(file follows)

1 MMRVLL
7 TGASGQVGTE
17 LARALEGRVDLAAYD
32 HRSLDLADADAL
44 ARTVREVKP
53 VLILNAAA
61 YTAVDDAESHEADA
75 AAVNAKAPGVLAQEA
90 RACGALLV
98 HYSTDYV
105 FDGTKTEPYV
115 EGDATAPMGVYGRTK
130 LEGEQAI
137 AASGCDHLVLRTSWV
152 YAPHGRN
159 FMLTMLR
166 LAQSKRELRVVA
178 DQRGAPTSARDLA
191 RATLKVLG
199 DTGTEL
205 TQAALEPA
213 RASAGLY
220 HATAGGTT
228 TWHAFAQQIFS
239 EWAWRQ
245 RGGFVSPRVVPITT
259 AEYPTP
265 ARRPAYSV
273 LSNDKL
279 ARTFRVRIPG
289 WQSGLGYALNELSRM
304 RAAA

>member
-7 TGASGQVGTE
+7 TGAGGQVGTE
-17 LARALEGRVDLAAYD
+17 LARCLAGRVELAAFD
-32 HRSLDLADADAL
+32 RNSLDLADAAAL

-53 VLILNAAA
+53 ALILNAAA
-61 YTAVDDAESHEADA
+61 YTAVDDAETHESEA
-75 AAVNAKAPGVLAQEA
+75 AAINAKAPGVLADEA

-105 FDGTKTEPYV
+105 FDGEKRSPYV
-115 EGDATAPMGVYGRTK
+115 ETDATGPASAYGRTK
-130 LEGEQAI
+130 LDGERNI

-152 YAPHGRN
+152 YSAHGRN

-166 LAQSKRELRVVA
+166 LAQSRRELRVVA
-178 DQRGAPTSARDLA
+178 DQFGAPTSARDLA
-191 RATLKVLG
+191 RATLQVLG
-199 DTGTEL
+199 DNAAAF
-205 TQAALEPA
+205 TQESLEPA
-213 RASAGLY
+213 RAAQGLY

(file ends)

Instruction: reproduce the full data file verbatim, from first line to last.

1 MMRVLL
7 TGASGQVGTE
17 LARALEGRVDLAAYD
32 HRSLDLADADAL
44 ARTVREVKP
53 VLILNAAA
61 YTAVDDAESHEADA
75 AAVNAKAPGVLAQEA
90 RACGALLV
98 HYSTDYV
105 FDGTKTEPYV
115 EGDATAPMGVYGRTK
130 LEGEQAI
137 AASGCDHLVLRTSWV
152 YAPHGRN
159 FMLTMLR
166 LAQSKRELRVVA
178 DQRGAPTSARDLA
191 RATLKVLG
199 DTGTEL
205 TQAALEPA
213 RASAGLY
220 HATAGGTT
228 TWHAFAQQIFS
239 EWAWRQ
245 RGGFVSPRVVPITT
259 AEYPTP
265 ARRPAYSV
273 LSNDKL
279 ARTFRVRIPG
289 WQSGLGYALNELSRM
304 RAAA

>member
-7 TGASGQVGTE
+7 TGAGGQVGTE
-17 LARALEGRVDLAAYD
+17 LARCLAGRVELAAFD
-32 HRSLDLADADAL
+32 RNSLDLADAAAL

-53 VLILNAAA
+53 ALILNAAA
-61 YTAVDDAESHEADA
+61 YTAVDDAETHESEA
-75 AAVNAKAPGVLAQEA
+75 AAINAKAPGVLADEA

-105 FDGTKTEPYV
+105 FDGEKRSPYV
-115 EGDATAPMGVYGRTK
+115 ETDATGPASAYGRTK
-130 LEGEQAI
+130 LDGERNI

-152 YAPHGRN
+152 YSAHGRN

-166 LAQSKRELRVVA
+166 LAQSRRELRVVA
-178 DQRGAPTSARDLA
+178 DQFGAPTSARDLA
-191 RATLKVLG
+191 RATLQVLG
-199 DTGTEL
+199 DNAAAF
-205 TQAALEPA
+205 TQESLEPA
-213 RASAGLY
+213 RAAQGLY